The magnificent Rossnowlagh Beach is arguably one of the best beaches in Donegal.
Situated some eight kilometres south of Donegal Town in County Donegal, Rossnowlagh Beach will take your breath away (literally, at times, when it gets blustery!).
This popular surfers’ destination has a 3.2km long beach that’s perfect for long walks or, if you’re feeling hardy, a quick dip!
Water safety warning: Understanding water safety is absolutely crucial when visiting beaches in Ireland. Please take a minute to read these water safety tips. Cheers!
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About Rossnowlagh Beach in Donegal
‘Ros Neamlach’ in Irish means heavenly headland, and it’s easy to see how the seaside village of Rossnowlagh earned its name.
The nearby beach stretches from the Coolmore cliffs in the south to the rocky outcrop at Carrickfad, which juts out from the headland and is visible at low tide.
Rossnowlagh is a Blue Flagged beach, awarded by the Foundation for Environmental Education. This ‘gold standard’ for beaches ensures there is no industrial, waste-water or sewage-related discharges and that the beach is kept clean.
The beach’s soft golden sands and exceptional views prove enormously popular in the summer months when locals and visitors flock there to surf, swim, walk and relax.
Things to know before visiting Rossnowlagh Beach
If you’re planning on visiting Rossnowlagh Beach the next section of our guide is just for you.
You’ll find info on parking at the beach, where to stay nearby and where to grab a bit to eat (and a pint, if you fancy!) with a view.
Getting there by public transport
The Seirbhís Iompair Tuaithe Teoranta (SITT) Rural Transport/Locallink Donegal Town to Ballyshannon route serves Rossnowlagh every day.
Connections are available at Ballyshannon and the nearest railway station is Sligo railway. Bus Éireann services from Ballyshannon serve Sligo bus station.
The beach can be accessed by car via three ramps. Walkers can stroll the three kilometres of the wide sandy shores, and also walk several more kilometres all the way to Murvagh Beach.
For swimmers and surfers, beach lifeguards are on duty between 12pm-6.30pm from June until September. Please be careful and ensure that you never enter the water during dangerous conditions.
The slow rising beach faces west into the Atlantic Ocean and Donegal Bay and is funnel-shaped, which will be music to the ears of seasoned surfers.
These two factors tend to result in larger waves, especially in winter. In the past waves of up to 7 metres high have been recorded at Rossnowlagh.
Rossnowlagh Tide Times
If you’re planning on visiting but you want to suss out the Rossnowlagh tide times first, MagicSeaweed is a good resource (the also do a handy Rossnowlagh Surf Report).
Or, if you’d prefer some local knowledge, drop into one of the surf schools or give them a ring – they’ll be able to give you invaluable information.
Rossnowlagh Surf Schools
Two surf schools serve the area. James Garvey set up the Rossnowlagh Surf School in 2014. The Irish Times chose the school as one of the best kids camps in Ireland, and it offers several different surfing packages.
The Fin McCool Surf School has a beachfront location and has been on the go since 2006. Run by the Britton family, the school also puts on kids camps in the summer months and offers introductions to surfing.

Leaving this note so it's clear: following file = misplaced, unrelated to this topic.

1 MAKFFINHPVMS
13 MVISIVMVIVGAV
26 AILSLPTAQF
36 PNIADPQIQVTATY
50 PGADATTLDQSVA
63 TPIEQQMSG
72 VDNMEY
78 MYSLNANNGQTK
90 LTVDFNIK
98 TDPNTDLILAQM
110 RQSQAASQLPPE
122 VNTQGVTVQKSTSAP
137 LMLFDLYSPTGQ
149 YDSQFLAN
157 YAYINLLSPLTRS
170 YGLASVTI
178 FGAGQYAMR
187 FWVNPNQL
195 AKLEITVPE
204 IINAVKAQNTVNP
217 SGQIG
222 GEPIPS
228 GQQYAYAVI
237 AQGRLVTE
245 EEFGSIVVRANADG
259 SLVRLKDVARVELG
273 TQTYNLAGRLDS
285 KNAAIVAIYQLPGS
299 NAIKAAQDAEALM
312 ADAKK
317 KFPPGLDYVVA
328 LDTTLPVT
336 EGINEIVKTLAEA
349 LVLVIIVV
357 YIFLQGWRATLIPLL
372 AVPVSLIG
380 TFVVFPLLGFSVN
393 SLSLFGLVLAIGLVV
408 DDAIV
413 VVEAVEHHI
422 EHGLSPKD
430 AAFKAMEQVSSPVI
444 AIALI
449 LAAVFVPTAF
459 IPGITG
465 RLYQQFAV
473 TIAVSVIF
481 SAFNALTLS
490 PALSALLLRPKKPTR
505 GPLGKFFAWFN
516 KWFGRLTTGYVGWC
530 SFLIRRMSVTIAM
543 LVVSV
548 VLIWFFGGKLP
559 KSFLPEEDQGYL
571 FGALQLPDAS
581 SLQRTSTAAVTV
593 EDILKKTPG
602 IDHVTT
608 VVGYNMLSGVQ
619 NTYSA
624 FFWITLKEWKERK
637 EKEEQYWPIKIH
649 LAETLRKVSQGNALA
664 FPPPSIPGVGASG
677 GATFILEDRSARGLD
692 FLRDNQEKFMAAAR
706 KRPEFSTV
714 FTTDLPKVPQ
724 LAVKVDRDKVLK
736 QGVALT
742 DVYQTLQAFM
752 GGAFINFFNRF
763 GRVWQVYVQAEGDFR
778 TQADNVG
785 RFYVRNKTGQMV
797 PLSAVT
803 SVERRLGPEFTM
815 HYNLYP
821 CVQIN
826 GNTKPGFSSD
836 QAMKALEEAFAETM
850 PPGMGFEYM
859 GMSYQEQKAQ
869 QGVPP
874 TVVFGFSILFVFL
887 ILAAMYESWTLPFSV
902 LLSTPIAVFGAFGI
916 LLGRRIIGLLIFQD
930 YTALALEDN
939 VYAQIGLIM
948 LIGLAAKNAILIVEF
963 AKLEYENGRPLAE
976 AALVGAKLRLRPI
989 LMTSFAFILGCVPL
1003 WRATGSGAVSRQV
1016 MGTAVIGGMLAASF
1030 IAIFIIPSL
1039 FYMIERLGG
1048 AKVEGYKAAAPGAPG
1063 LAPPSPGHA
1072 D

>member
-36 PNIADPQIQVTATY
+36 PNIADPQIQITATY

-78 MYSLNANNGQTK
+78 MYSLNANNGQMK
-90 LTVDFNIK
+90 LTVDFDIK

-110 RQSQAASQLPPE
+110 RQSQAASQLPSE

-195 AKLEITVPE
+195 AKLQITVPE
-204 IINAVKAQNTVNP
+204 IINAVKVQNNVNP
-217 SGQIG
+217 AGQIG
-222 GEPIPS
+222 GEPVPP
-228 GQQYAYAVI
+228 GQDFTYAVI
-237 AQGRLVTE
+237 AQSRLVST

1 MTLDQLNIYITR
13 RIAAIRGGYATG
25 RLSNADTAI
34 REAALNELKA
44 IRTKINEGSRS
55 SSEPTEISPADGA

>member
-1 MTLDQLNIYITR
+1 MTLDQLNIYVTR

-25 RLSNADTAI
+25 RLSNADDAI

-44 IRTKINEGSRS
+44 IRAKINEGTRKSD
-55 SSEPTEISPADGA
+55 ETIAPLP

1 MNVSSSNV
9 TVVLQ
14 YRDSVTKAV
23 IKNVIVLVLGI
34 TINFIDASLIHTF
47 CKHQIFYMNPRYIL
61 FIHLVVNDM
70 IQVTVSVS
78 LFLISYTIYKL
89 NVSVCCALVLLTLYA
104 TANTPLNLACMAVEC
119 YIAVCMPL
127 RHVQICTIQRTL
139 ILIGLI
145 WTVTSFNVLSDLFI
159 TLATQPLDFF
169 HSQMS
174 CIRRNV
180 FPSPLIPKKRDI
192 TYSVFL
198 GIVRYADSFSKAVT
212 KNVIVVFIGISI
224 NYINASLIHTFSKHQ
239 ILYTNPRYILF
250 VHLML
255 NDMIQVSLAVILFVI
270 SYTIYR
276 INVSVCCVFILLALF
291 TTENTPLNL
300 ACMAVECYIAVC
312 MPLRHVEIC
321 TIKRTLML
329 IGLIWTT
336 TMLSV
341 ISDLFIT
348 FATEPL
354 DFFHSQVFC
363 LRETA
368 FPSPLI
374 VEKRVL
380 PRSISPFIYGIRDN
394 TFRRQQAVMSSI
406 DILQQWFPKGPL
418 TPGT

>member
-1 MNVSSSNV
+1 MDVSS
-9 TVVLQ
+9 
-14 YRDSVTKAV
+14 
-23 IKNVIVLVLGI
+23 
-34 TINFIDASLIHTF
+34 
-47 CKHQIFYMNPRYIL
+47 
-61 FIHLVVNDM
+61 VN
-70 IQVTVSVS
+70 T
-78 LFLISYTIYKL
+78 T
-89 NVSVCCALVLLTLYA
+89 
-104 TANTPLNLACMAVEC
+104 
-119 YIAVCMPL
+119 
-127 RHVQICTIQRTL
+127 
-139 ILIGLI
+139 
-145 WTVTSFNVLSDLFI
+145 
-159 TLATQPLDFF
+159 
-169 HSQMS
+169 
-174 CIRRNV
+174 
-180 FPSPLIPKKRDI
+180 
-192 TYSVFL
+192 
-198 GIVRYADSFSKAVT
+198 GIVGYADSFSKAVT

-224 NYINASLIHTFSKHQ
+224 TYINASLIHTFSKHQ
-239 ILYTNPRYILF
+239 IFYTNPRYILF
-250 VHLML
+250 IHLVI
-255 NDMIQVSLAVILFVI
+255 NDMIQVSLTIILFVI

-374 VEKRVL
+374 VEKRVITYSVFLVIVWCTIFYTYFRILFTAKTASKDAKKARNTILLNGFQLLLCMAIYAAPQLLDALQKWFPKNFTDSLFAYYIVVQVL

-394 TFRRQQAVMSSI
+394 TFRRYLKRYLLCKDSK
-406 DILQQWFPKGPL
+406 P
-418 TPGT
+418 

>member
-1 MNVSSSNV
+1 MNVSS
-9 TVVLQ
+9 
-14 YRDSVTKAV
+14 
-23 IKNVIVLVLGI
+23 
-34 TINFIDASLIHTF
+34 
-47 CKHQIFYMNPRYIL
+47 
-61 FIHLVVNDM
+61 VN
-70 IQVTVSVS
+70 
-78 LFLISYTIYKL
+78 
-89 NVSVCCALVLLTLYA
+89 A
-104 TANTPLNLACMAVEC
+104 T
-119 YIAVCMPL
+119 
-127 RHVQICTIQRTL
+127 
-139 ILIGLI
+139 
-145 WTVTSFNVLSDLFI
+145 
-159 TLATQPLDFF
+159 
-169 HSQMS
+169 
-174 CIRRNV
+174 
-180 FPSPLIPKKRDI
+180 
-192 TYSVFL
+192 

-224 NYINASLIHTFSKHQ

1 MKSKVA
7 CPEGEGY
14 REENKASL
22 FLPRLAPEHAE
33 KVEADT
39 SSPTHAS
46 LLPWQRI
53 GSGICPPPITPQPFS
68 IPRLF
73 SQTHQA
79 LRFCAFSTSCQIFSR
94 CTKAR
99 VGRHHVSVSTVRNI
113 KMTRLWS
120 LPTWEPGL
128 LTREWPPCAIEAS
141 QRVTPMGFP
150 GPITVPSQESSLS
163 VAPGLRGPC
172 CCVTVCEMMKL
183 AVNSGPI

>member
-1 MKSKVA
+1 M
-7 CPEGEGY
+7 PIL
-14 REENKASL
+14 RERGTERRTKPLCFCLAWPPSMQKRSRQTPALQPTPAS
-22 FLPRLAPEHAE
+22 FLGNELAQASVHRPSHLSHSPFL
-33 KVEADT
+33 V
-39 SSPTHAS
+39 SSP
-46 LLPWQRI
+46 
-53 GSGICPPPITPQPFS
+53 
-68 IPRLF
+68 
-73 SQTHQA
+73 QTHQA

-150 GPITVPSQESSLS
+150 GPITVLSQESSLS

If you head off with one of the schools, you won’t need to worry about the Rossnowlagh tide times, surf gear or anything like that.
Where to stay and where to eat
If you plan on sleeping and eating near the beach, you’re in luck – there’s a number of brilliant restaurants and hotels in Rossnowlagh.
Where to eat
Food wise, you can’t go wrong with the brilliant Smugglers Creek Inn in Rossnowlagh. There’s an excellent view from here, too!
Another great option is the nearby Gaslight Inn. Like Smugglers Creek Inn, the reviews for this place speak for themselves.
Where to stay
This corner of the county is home to, in our opinion, of the best hotels in Donegal – the Sandhouse Hotel. If you’re after sea views and great service, get yourself to the Sandhouse!
There are also plenty of Airbnbs in Rossnowlagh and some good B&Bs. Note: if you book a place via one of the links above we’ll get a tiny commission that helps us keep this site going. You won’t pay extra, but we really do appreciate it.
Places to visit near Rossnowlagh Beach
If you’re staying in one of the hotels in Rossnowlagh or if you’re just passing through, you’re in luck – there’s plenty to see and do nearby.
From historical sites to areas boasting immense natural beauty, there’s a number of different adventure opportunities nearby
1. Donegal Castle
Restored in the early 1990s, Donegal Castle consists of a 15th-century rectangular keep with a later Jacobean style wing and was the stronghold of the O’Donnell clan.
2. Slieve League
The Slieve League Cliffs are Ireland’s highest sea cliffs. The Slieve League Cliffs Centre offers guided tours to all those who want to witness the sea at its most magnificent, as well as a gift shop and café.
3. The ‘Secret’ Waterfall
Donegal’s ‘Secret’ Waterfall near Slieve League takes some finding. It is in the village of Largy and should only be visited at low tide.
4. Silver Strand Beach
Also known as the Silver Strand Beach, Malin Beg Beach is another Donegal beach well worth visiting. Part of the Wild Atlantic bay, the surrounding cliffs form a perfect sun trap in the summer.
5. Assaranca Waterfall
Finally, the Glengesh Pass, also in Ardara, is another scenic, must visit attraction. It runs for about 15 miles through the glaciated valleys, and past old cottages and farms.
Have you visited Rossnowlagh Beach?
We’re all ears! Did you think it was worth the trip? If so, did you just head for a little ramble or did you give surfing a bash?
Let us know in the comments below. Discover loads more things to see and do in Donegal in our Donegal attractions guide.